# 32042


Promotional photograph of Australian vaudeville star Maude Shipp. Sydney, circa 1918.

  • Sold

Silver gelatin print, 207 x 153, printed on heavy stock, blind-stamped lower right ‘MURMANN STUDIOS, 80 HUNTER ST. SYDNEY’; signed across the imprint in fountain pen by the sitter, vaudeville performer Maude Shipp, ‘Sincerely, Maude Shipp’; in very good condition.

An apparently unrecorded studio portrait of Sydney vaudeville star Maude Shipp. It was taken by Sydney photographer W. G. Murmann, who advertised his studio at 80 Hunter Street in Sydney newspapers from 1914 until 1920.

Murmann appears to have specialised in portraits of Sydney theatre personalities. The National Library of Australia holds one of his portraits of stage and screen actress Vera Pearce, and the State Librray of Victoria holds his portrait of comedian Bert Frawley. The National Portrait Gallery (Canberra) holds a companion promotional photograph of Shipp “in character”, also taken in the Murmann studio (but note that the NPG catalogue entry incorrectly identifies the photographer as Munnan).

From the NPG website:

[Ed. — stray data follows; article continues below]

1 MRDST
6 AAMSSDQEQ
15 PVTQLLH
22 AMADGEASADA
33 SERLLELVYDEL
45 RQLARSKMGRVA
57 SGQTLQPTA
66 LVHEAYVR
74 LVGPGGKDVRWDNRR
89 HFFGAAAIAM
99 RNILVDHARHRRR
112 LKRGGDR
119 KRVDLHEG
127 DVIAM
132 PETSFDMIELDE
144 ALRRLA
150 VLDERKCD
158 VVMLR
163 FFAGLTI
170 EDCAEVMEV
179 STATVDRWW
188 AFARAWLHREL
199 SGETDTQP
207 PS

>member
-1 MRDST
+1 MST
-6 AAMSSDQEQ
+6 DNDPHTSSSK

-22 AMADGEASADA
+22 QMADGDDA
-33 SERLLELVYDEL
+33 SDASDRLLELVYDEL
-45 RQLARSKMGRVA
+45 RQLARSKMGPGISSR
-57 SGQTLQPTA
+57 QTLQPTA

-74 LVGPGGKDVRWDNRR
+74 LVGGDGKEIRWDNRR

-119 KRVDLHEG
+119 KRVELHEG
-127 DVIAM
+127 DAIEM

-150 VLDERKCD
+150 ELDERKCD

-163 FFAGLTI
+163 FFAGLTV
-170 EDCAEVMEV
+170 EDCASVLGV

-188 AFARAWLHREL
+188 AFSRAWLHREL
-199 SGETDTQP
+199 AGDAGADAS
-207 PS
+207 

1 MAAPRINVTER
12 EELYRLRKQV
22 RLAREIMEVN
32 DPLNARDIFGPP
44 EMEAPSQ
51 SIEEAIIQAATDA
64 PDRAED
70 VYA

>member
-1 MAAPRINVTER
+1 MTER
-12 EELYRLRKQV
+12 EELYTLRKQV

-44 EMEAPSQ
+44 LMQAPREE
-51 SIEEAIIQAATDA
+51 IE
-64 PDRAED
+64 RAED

‘Maude Shipp (1895-1964), vaudevillian, debuted as ‘Little Maude Shipp, the Wonderful Baby Performer’ around May 1900, as a member of the troupe managed by her father, Edwin ‘Teddy’ Shipp (c. 1858–1923). Throughout the First World War and into the 1920s, she appeared in numerous productions and with a series of companies around New South Wales and interstate. One 1922 reviewer described her as ‘a clever and entertaining little comedienne’ whose dancing was a ‘revelation’. Another, writing in 1933, wrote that she was ‘classed as Australia’s foremost comedy performer’: ‘She is full of life as a dancer and it is claimed that she is one of the best dancers on the Australian stage today’. By the late 1930s, Shipp had moved into radio and as ‘Auntie Maude’ had regular spots with 2UE and 2KY while maintaining a schedule of live performances. During World War 2, she lent her services to fundraising and morale-boosting variety shows and talent quests. She married actor John Read, with whom she’d performed in the 1920s, in 1941.